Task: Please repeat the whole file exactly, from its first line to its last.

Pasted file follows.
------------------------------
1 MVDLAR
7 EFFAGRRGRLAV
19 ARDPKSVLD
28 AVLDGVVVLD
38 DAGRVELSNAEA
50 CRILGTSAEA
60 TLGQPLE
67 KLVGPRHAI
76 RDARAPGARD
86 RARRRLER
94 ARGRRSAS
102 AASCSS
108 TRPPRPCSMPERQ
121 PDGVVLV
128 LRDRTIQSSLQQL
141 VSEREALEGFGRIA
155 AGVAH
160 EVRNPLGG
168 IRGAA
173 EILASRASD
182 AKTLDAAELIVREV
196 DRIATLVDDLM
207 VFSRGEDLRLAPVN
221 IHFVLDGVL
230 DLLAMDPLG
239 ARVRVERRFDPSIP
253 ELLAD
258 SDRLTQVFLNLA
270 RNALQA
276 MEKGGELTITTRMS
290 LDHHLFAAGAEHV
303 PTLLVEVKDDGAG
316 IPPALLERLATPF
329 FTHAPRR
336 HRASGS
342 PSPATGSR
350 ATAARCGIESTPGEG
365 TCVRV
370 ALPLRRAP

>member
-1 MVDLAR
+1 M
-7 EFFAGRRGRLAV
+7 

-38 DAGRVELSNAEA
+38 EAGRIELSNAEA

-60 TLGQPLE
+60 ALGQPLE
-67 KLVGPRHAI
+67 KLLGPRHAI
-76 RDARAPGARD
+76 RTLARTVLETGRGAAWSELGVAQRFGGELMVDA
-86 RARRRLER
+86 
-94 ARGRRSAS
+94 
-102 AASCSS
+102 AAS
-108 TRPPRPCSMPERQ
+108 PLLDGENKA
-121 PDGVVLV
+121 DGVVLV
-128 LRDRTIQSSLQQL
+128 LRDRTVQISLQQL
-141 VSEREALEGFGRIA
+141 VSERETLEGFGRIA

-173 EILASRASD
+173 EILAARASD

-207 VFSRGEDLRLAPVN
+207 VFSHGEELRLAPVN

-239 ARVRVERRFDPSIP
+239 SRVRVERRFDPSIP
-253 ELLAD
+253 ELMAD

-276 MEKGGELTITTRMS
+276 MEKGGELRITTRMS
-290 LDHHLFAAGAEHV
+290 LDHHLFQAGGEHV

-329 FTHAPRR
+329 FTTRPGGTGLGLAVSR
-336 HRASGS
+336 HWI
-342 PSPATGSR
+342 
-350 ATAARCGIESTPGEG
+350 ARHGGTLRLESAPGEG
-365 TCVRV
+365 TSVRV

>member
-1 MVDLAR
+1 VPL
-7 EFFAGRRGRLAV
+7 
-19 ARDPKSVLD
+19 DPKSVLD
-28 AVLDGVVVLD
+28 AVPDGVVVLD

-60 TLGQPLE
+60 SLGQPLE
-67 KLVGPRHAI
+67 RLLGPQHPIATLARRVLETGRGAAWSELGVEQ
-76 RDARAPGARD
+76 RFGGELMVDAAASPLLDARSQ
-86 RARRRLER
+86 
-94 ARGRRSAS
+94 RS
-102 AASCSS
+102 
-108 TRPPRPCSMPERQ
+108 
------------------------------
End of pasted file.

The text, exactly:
1 MVDLAR
7 EFFAGRRGRLAV
19 ARDPKSVLD
28 AVLDGVVVLD
38 DAGRVELSNAEA
50 CRILGTSAEA
60 TLGQPLE
67 KLVGPRHAI
76 RDARAPGARD
86 RARRRLER
94 ARGRRSAS
102 AASCSS
108 TRPPRPCSMPERQ
121 PDGVVLV
128 LRDRTIQSSLQQL
141 VSEREALEGFGRIA
155 AGVAH
160 EVRNPLGG
168 IRGAA
173 EILASRASD
182 AKTLDAAELIVREV
196 DRIATLVDDLM
207 VFSRGEDLRLAPVN
221 IHFVLDGVL
230 DLLAMDPLG
239 ARVRVERRFDPSIP
253 ELLAD
258 SDRLTQVFLNLA
270 RNALQA
276 MEKGGELTITTRMS
290 LDHHLFAAGAEHV
303 PTLLVEVKDDGAG
316 IPPALLERLATPF
329 FTHAPRR
336 HRASGS
342 PSPATGSR
350 ATAARCGIESTPGEG
365 TCVRV
370 ALPLRRAP

>member
-1 MVDLAR
+1 M
-7 EFFAGRRGRLAV
+7 

-38 DAGRVELSNAEA
+38 EAGRIELSNAEA

-60 TLGQPLE
+60 ALGQPLE
-67 KLVGPRHAI
+67 KLLGPRHAI
-76 RDARAPGARD
+76 RTLARTVLETGRGAAWSELGVAQRFGGELMVDA
-86 RARRRLER
+86 
-94 ARGRRSAS
+94 
-102 AASCSS
+102 AAS
-108 TRPPRPCSMPERQ
+108 PLLDGENKA
-121 PDGVVLV
+121 DGVVLV
-128 LRDRTIQSSLQQL
+128 LRDRTVQISLQQL
-141 VSEREALEGFGRIA
+141 VSERETLEGFGRIA

-173 EILASRASD
+173 EILAARASD

-207 VFSRGEDLRLAPVN
+207 VFSHGEELRLAPVN

-239 ARVRVERRFDPSIP
+239 SRVRVERRFDPSIP
-253 ELLAD
+253 ELMAD

-276 MEKGGELTITTRMS
+276 MEKGGELRITTRMS
-290 LDHHLFAAGAEHV
+290 LDHHLFQAGGEHV

-329 FTHAPRR
+329 FTTRPGGTGLGLAVSR
-336 HRASGS
+336 HWI
-342 PSPATGSR
+342 
-350 ATAARCGIESTPGEG
+350 ARHGGTLRLESAPGEG
-365 TCVRV
+365 TSVRV

>member
-1 MVDLAR
+1 VPL
-7 EFFAGRRGRLAV
+7 
-19 ARDPKSVLD
+19 DPKSVLD
-28 AVLDGVVVLD
+28 AVPDGVVVLD

-60 TLGQPLE
+60 SLGQPLE
-67 KLVGPRHAI
+67 RLLGPQHPIATLARRVLETGRGAAWSELGVEQ
-76 RDARAPGARD
+76 RFGGELMVDAAASPLLDARSQ
-86 RARRRLER
+86 
-94 ARGRRSAS
+94 RS
-102 AASCSS
+102 
-108 TRPPRPCSMPERQ
+108 